3. 3. Risk Assessment<br /><ul><li>Risk assessment is the process of identifying and evaluating adverse events that could occur in defined scenarios.
  4. 4. As per Kaplan, risk assessment is trying to answer three questions:</li></ul>What can happen?<br />How likely is it to happen?<br />What are the consequences if it does happen?<br />Environmentally, risk assessors focus on health impacts that may occur from exposure to particular agents, from …<br />the workplace,<br /> living environment or<br /> from visiting a particular environment<br />3<br />
  5. 5. 4<br />
  6. 6. The framework for environmental health risk assessment was created in 1983 in a National Research Council Report, Risk Assessment in the Federal Government, which is commonly referred to as the red book. It divides risk assessment into four elements:<br />hazard identification<br /> dose-response assessment<br />exposure assessment and<br /> risk characterization. <br />5<br />Environmental Health Risk Assessment Process<br />
  7. 7. 1. Hazard Identification<br />This is the process of identifying and selecting the environmental agent and health effect for assessment. <br />The process includes causal inference for particular health outcomes that is based on toxicological and epidemiological evidence for causation. <br />The scope of inquiry can be one agent and one health affect or the scope can be much broader.<br />6<br />
  8. 8. 2. Dose-Response Assessment<br />This element of the risk assessment process attempts to describe the quantitative relationship between exposure and disease. <br />A mathematical model is developed (or selected) and is used to predict the level of toxic response for any dose. <br />These models can also be used to adjust for different factors such as gender, species, race, etc. <br />7<br />
  9. 9. Dose-Response Modeling<br /><ul><li>Dose-response determine interpolations between tested doses. Model selection should be based on biological considerations and well-characterized mechanisms of toxicity.
  10. 10. The multistage model postulates that a sequence of k critical sub-cellular events (mutation, changes in gene expression or cell proliferation) must occur for transformation form a normal cell to a tumor.
  11. 11. Mechanistic, biologically based or biologically motivated dose-response models attempt to model the dose to disease process in more detail. The hope is that it will provide a better understanding of the true shape of the dose-response curve and better basis for extrapolating results from lab animals to humans.</li></ul>8<br />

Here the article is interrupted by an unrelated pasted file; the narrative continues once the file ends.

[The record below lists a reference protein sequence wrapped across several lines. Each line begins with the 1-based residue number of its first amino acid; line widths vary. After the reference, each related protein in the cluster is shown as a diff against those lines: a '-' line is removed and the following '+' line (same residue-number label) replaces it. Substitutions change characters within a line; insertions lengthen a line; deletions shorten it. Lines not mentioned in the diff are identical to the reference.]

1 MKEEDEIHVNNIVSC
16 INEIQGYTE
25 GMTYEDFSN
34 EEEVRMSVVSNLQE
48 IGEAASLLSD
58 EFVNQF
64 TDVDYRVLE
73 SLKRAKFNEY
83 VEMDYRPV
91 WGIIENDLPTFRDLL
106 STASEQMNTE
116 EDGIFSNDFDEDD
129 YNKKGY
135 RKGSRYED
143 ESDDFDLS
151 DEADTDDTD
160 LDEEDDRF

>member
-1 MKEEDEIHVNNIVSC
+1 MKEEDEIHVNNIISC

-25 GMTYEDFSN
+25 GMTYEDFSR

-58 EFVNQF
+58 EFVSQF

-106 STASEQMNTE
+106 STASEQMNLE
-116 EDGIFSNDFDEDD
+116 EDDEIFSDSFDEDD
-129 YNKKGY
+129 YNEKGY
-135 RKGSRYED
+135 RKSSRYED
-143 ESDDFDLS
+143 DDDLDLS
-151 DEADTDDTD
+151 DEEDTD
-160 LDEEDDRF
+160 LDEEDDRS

12. 12. 9<br />Dose-Response Modeling<br />Monotonic dose-response models can be expressed using a simple concept that is known as tolerance distribution. <br /> Assumes that each individual has a specific tolerance for a certain toxicant and when exposed at that level or above, the disease will develop in the individual.<br />The opposite will occur if the exposure level is below the tolerance and the disease will not develop.<br />
  13. 13. 10<br />
  14. 14. 3.Exposure Assessment:<br />This includes the estimation or measurement of the:<br /> magnitude<br /> duration<br /> timing of human exposures of the agent of concern.<br /> The routes of exposure and exposed populations are required to complete the exposure assessment. <br />11<br />
  15. 15. 4.Risk Characterization:<br />Finally, risk characterization consists of combining the information from the other steps in order to estimate the level of response for the identified health effect at the specific level of exposure to the specified agent for the defined population.<br />Mathematically, the risk is calculated by substituting the specific dose amount into the dose-response equation to compute the response level.<br />12<br />
  16. 16. Risk Management<br />De Minimus Risk: This is the idea that some risks are so small that that they are acceptable or insignificant from a societal perspective.<br />Risk-Benefit Analysis: Sometimes risk is the result of activities that are otherwise beneficial that is why it is important to make risk assessments while taking benefits into account.<br />Cost-Benefit Analysis: This type of analysis is always a concern and is a requirement of certain environmental health regulations. <br />Decision Analysis or Alternatives Analysis: Obviously, the best decisions are made after considering all the relevant potential consequences rather than focusing on only particular consequences. <br />The Precautionary Principle: This idea suggests that serious risks should be avoided or mitigated when possible, even when those risks are unlikely or uncertain. It is most useful for situation where little information is available.<br />13<br />